I’ve always loved rock music. Rock music is at the core of my heart. I just love it. You know, the “David Bowies” of the world. It’s just a beautiful thing going on there. My producer, Larry Weir, he goes, “Man, this is really good. What do you think about us putting some really nice rock strings in this? It would really make it edgy.”  And I just fell in love with the idea, and we went out and got with Tim Pierce, a legendary session guitarist, and he put the strings to this record like you wouldn’t believe. He did all five songs. It was just a privilege. I feel privileged just to say his name ’cause he let us come out to his house, and he laid down some incredible strings. So we put together a hip hop, rock, edgy funk. We mixed those styles together. I’m glad it came together so nicely. I couldn’t be more excited about it.

So I understand you’re working on a soon-to-be-released album.

Yes, we’ve completed an EP, and it has been released. So right now, we’re working to promote the EP. I will then continue to build an entire album for the next release. I actually have the album done, and we’re just in the process of recording and finishing the project. So this first part of the segment is done, but now we’re going into the twenty-song segment.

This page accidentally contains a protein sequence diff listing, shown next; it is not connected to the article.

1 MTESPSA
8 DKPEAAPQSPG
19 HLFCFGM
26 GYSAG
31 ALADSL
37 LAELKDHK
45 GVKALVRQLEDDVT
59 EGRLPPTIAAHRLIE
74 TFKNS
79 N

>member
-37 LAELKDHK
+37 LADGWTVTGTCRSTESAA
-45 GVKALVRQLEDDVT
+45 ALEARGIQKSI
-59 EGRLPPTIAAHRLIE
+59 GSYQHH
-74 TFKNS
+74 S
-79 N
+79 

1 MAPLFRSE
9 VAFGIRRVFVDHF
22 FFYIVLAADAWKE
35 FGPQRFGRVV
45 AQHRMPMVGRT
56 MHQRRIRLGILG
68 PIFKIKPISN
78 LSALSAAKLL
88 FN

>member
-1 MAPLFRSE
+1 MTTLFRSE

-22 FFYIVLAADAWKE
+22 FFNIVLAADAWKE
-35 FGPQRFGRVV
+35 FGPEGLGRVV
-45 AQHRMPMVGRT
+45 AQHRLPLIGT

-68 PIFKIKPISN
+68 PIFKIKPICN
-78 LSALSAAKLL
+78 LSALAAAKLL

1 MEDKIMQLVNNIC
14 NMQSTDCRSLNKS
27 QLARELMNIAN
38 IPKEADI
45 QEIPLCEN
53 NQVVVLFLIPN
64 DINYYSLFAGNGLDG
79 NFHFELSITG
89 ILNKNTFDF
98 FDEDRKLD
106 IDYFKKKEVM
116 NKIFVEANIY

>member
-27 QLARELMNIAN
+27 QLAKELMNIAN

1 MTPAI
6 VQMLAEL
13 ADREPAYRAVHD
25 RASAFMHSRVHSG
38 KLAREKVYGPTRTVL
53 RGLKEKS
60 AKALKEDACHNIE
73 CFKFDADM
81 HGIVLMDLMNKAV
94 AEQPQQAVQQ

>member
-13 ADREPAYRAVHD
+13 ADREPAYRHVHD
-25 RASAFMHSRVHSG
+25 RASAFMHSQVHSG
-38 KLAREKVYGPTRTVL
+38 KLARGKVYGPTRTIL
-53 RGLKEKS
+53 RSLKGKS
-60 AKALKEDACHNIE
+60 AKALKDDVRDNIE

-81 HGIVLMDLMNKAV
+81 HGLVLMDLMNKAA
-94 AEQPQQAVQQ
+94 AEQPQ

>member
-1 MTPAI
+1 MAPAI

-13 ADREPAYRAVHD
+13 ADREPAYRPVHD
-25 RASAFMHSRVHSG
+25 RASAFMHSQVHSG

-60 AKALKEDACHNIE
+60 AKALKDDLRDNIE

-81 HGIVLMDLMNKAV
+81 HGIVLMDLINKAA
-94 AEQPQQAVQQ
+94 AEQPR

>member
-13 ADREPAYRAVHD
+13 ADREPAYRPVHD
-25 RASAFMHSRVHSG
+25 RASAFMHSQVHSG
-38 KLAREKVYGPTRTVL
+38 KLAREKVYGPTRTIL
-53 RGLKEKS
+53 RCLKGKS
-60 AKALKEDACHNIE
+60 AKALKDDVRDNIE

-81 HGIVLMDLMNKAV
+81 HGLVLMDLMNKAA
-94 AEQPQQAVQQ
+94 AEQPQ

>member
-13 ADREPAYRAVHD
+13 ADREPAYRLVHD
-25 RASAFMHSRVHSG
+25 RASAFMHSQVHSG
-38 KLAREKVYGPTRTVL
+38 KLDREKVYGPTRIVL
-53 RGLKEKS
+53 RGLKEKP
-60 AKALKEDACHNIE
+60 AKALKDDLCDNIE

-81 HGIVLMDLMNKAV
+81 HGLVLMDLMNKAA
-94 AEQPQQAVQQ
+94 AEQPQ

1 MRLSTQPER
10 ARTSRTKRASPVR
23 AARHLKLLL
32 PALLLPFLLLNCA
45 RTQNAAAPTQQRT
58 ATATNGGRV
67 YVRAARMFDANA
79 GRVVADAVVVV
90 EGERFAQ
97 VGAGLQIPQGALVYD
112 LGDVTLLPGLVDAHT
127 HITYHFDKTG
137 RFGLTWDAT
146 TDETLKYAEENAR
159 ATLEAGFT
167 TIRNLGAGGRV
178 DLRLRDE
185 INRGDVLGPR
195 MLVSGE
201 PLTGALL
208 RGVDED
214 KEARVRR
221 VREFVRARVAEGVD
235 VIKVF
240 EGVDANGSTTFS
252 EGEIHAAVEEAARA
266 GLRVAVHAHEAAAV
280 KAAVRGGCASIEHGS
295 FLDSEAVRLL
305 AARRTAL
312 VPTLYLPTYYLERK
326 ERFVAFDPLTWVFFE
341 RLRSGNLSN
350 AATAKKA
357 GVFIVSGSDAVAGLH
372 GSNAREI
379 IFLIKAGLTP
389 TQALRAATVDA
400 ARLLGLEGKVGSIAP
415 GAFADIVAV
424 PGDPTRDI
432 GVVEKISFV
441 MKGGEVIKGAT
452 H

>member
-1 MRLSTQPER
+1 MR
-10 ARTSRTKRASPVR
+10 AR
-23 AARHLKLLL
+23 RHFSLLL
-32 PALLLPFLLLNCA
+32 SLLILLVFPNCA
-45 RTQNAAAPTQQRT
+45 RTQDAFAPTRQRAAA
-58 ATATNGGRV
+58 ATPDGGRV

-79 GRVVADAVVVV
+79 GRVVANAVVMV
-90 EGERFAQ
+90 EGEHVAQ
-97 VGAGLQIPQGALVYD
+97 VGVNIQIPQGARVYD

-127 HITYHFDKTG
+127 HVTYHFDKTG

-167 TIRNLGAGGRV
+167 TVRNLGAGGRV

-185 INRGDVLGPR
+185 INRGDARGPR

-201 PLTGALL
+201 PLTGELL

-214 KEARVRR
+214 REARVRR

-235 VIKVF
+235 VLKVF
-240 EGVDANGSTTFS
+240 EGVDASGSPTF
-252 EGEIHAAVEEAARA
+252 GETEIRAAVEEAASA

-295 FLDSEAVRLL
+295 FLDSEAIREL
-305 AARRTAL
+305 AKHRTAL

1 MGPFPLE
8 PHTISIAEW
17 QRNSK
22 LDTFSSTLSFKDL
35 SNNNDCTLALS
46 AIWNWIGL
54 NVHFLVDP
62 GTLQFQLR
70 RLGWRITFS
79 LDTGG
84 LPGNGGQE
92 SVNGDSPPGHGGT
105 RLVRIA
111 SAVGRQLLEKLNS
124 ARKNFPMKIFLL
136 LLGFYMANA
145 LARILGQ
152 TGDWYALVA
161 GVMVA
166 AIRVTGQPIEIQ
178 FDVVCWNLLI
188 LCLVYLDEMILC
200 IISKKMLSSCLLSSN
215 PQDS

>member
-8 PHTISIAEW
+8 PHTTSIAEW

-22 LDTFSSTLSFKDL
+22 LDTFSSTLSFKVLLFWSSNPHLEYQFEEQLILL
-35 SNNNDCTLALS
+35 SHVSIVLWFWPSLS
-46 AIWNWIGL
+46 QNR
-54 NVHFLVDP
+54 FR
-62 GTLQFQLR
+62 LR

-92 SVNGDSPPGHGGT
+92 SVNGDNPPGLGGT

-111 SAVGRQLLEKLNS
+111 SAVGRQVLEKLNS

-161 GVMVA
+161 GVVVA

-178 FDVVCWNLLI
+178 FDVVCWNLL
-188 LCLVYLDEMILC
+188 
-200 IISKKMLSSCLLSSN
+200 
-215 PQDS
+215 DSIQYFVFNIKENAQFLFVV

So can you tell us more about the EP?

There are five songs on the EP. All five songs are singles. We have wonderful back-up singers. We have Tim Pierce. We have a  drummer, Matt Long, beautiful rock star–he’ll probably be in the Hall of Fame. He came in and did the drums, and he did just a fantastic job. We have Phoebe Crenshaw, Heather MacLennan and Henry “Scribes” Kleaveland on back-up vocals. We have an incredible producer, Larry Weir and engineer, Tom Weir. And then my beat maker, Michael Parnell has gone above and beyond and really came together with me and made some incredible music to go with my lyrics. And so I’m ecstatic about this whole project. We made all of the songs to be represented as five singles. They all stand alone and they’re all right ’cause we spent a lot of time on them. So it’s not your average EP. It’s not like this EP that these kids just put out and  do it in their closet.  They took professional people and put them all around me and built something that is really nice to the ear. They really accented my voice and my vocals and made it into something special. I couldn’t be more happy with how it turned out. This took a lot of beautiful people coming together. This was not just a two-person little mixer with a demo record and an mp3. This is real music.